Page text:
This project revolves around the Redipuglia War Memorial. Nothing to do with an historical re-enactment but rather a celebration of life, although not completely estranged from the idea of sacrilege. Through a detailed survey made of one video, photographs and installations, the artist brings back to life the bodies of the 100,000 soldiers buried at Redipuglia, one of the largest war memorials in the world, located along the extreme North Eastern strip of Italy where the first World War front used to be and trench warfare was merciless.
For the second show from the “RADICAL” series conceived by Penzo+Fiore at Fondazione Berengo in Venice, upon invitation of Matteo Bergamini, Vanzo presented the project at Palazzo Cavalli – Franchetti, where visitors are ushered to the video, by two photo installations: I Nomi [The names] and Sente [The pre-sents]. Vanzo goes back again to controversial images which become her artistic matter: photographs portraying the fallen soldiers’ first names – I Nomi – written on their graves. There are thousands of them – too many – to the point that they fall on the ground and on top of each other. Visitors are invited to come closer, browse into the pictures, choose and take with them one with their favourite name.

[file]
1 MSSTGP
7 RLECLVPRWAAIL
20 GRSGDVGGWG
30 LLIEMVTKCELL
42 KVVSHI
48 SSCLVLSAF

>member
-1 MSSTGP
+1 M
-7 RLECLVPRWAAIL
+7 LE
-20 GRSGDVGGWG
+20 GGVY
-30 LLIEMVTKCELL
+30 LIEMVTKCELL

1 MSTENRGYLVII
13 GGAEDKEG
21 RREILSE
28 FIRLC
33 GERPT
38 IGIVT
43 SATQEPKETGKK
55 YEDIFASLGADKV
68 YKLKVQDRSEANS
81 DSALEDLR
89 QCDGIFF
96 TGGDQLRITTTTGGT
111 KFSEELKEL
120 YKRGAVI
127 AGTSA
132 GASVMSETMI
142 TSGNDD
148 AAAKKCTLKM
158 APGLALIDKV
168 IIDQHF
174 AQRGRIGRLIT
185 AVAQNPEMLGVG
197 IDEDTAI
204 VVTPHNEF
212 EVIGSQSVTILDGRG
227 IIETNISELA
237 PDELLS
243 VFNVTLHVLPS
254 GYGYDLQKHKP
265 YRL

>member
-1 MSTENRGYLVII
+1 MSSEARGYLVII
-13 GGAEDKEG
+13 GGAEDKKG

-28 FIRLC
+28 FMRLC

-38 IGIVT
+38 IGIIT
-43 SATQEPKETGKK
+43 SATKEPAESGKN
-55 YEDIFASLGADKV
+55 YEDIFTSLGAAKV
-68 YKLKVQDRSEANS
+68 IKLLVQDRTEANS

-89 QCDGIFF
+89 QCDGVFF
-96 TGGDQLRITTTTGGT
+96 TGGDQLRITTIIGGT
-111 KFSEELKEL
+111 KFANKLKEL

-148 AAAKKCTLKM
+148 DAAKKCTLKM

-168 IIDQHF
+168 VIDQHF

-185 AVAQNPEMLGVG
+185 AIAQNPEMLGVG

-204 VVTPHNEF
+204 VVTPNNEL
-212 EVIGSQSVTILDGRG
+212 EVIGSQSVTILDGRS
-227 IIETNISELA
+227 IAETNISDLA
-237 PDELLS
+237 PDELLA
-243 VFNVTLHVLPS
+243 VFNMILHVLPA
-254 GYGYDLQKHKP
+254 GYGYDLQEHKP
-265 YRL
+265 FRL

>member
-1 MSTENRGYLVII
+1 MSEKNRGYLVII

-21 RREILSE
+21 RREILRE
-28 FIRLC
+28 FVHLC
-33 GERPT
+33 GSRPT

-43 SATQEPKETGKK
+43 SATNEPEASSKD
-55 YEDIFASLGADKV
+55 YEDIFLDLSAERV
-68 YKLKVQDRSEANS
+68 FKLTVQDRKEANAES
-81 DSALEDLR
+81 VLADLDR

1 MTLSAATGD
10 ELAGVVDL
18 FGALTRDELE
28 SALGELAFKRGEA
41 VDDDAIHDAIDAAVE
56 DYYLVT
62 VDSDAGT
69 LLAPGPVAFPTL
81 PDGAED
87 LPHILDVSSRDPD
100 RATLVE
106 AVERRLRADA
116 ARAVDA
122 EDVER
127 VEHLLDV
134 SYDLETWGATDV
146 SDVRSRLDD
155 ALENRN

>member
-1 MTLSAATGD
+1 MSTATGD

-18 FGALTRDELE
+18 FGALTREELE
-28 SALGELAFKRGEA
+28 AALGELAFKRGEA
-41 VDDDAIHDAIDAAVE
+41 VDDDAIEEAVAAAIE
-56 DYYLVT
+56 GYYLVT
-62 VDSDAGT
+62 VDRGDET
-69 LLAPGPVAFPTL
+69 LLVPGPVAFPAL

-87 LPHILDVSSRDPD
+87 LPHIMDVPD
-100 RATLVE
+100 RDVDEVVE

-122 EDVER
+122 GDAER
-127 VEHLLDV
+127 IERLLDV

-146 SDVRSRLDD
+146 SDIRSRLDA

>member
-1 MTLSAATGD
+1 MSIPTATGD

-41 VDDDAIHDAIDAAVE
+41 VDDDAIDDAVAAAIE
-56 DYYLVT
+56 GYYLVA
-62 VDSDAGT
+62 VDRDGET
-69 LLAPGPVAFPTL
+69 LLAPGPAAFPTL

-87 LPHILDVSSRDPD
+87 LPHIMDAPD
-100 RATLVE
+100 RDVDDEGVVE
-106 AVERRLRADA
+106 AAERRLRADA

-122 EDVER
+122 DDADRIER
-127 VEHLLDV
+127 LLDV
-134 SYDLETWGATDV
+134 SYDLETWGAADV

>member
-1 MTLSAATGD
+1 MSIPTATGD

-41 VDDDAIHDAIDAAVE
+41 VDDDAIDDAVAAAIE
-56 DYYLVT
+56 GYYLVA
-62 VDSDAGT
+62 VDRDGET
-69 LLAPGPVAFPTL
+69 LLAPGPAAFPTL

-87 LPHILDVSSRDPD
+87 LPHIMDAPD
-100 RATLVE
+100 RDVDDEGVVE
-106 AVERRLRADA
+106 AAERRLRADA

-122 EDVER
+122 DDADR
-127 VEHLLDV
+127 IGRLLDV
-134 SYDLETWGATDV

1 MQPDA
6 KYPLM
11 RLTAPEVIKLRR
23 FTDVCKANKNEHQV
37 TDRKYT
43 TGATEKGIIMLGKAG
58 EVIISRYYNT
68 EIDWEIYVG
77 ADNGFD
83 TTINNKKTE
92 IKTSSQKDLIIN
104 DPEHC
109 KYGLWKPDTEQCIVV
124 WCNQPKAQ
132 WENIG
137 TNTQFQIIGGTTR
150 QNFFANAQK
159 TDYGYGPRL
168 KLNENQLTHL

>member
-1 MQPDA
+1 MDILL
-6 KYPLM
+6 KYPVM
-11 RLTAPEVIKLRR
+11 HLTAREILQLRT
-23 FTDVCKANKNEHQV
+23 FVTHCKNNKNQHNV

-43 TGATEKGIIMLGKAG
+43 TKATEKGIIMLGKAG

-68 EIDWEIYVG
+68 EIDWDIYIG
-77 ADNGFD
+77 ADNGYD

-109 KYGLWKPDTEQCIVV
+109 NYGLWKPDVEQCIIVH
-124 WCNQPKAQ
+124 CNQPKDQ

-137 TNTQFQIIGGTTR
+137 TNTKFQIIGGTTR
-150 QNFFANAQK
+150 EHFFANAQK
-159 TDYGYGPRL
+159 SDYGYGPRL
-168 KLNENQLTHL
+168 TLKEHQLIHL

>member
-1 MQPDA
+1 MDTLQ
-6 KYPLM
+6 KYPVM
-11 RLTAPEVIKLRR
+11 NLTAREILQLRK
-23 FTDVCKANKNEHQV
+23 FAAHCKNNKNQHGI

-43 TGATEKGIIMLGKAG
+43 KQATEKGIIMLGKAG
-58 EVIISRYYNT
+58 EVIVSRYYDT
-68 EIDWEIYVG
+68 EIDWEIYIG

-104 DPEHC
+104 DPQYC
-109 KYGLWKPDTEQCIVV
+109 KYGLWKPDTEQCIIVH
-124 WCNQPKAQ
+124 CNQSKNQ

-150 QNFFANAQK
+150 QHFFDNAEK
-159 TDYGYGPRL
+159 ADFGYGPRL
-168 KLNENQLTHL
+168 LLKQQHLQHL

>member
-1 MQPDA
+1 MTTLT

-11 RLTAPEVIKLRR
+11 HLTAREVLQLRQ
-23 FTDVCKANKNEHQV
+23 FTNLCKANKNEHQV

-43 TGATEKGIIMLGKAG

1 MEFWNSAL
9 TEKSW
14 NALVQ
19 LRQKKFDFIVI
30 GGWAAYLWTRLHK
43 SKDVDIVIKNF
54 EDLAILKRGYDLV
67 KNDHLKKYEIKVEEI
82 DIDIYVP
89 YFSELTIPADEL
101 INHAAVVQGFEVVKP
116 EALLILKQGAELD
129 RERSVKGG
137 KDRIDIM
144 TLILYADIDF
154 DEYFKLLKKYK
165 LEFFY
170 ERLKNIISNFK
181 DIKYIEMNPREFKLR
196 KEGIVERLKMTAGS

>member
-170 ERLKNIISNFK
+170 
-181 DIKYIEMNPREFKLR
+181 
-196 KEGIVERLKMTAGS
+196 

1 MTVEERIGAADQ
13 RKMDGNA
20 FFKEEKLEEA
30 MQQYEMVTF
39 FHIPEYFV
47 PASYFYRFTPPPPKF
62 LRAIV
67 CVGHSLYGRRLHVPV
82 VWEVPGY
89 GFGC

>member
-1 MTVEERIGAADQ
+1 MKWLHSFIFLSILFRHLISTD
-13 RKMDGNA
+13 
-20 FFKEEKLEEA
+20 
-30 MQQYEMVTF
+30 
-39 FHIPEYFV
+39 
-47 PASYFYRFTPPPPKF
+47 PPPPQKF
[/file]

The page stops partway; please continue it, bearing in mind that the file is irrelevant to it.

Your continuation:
Between I Nomi and the video, visitors find Sente: a photo-edit of the word “PRESENTE”. Instead of spelling out a roll call, a sinister echo, Sente gives us a warning signal, which calls for everyone’s utmost attention.
To wake up the living, to wake up the dead is a video work made of gravestones, marbles, names and ranks, i.e. the remains of the Third Army headed by Emanuele Filiberto of Savoy, the Duke of Aosta, a site where a slow, inquisitive, in-depth cinematic exploration is carried out. A distressing calm endlessly hovers above the graves until a storm breaks in. A heavy metal drummer beats on his instrument performing a relentless solo, his notes loaded with a strong subversive charge evocative of carnage.